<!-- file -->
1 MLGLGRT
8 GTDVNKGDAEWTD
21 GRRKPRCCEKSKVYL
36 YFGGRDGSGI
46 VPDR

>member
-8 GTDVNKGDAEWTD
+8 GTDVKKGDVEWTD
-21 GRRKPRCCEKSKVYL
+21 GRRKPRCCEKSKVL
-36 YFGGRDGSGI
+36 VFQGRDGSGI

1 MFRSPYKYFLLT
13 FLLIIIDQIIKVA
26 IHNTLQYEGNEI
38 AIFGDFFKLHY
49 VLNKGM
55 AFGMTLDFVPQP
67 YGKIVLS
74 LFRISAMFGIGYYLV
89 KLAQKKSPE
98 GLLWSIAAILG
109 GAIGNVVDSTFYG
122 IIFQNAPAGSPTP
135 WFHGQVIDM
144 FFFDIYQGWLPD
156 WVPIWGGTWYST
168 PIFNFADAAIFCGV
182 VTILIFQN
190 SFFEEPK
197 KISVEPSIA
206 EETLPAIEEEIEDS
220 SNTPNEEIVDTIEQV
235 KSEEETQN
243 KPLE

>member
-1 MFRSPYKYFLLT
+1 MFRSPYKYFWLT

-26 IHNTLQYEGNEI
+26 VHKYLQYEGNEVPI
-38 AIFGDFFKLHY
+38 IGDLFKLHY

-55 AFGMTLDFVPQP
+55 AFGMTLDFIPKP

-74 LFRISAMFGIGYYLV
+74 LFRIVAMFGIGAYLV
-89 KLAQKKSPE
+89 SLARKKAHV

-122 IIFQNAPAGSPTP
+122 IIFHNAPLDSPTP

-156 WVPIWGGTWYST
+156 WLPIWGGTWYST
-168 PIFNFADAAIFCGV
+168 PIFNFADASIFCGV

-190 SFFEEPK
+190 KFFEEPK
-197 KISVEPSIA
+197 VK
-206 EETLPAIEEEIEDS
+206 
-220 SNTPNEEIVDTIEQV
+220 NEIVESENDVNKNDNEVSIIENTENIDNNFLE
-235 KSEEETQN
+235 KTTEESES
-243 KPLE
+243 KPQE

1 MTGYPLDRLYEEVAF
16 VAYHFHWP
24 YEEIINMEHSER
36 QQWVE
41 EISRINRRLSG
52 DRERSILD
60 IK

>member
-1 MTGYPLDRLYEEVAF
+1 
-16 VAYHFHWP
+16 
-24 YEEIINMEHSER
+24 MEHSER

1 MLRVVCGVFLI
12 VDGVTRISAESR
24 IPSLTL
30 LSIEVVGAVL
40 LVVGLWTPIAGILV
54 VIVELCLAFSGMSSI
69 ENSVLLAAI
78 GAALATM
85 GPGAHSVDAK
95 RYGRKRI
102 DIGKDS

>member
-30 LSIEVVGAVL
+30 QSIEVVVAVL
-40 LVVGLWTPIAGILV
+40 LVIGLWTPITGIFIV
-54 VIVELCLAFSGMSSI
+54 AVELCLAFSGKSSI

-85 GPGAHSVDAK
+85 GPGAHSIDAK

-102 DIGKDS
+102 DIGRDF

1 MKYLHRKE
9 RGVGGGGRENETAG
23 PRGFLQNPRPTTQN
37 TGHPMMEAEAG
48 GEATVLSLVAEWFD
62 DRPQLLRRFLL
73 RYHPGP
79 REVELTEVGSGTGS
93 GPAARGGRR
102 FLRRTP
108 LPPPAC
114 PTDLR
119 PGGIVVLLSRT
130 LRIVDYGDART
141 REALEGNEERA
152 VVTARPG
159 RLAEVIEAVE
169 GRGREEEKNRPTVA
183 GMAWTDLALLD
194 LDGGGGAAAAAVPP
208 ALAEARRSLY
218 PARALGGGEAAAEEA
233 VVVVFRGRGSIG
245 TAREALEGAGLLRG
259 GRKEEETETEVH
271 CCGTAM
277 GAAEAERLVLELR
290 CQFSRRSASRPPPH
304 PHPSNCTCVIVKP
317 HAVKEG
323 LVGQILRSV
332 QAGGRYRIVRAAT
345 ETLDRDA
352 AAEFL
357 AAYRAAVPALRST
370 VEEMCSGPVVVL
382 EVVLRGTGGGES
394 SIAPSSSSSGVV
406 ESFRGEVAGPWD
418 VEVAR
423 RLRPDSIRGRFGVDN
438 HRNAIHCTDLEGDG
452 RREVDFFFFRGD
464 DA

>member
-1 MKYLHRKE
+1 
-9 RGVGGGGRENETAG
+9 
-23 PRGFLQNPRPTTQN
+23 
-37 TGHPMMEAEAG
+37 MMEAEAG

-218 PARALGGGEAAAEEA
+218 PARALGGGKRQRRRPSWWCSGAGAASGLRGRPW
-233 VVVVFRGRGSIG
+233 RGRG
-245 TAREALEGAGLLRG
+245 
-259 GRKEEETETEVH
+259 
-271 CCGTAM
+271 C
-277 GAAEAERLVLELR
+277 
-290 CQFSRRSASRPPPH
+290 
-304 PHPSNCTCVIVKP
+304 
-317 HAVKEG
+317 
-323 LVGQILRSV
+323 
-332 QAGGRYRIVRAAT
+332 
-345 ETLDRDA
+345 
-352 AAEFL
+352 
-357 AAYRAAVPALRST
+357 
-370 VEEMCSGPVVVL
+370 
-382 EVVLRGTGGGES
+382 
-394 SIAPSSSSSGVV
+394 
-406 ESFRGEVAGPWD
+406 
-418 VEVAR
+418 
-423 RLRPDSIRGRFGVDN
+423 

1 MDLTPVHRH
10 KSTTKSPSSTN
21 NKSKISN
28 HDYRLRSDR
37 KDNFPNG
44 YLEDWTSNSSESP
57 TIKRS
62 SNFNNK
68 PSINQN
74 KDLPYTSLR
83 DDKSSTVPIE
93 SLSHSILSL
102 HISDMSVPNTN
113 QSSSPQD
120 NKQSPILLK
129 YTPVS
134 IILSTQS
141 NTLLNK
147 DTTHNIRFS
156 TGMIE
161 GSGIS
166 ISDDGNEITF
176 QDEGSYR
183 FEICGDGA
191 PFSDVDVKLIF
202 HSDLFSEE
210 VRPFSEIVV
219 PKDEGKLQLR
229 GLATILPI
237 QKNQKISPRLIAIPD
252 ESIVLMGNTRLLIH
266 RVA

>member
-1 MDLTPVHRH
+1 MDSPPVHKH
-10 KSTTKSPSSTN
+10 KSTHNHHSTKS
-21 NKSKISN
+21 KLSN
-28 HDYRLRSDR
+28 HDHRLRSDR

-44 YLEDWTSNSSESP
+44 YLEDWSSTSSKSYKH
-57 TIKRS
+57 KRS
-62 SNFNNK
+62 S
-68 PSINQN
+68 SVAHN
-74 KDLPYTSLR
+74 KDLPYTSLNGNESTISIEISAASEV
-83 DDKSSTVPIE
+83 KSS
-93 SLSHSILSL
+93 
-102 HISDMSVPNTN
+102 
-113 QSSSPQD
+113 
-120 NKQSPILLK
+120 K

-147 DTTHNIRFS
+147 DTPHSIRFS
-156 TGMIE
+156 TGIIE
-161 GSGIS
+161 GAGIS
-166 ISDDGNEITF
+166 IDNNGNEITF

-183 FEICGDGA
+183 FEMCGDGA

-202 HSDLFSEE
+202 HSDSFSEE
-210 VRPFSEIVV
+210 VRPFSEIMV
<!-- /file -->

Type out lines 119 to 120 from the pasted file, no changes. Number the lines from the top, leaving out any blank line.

159 RLAEVIEAVE
169 GRGREEEKNRPTVA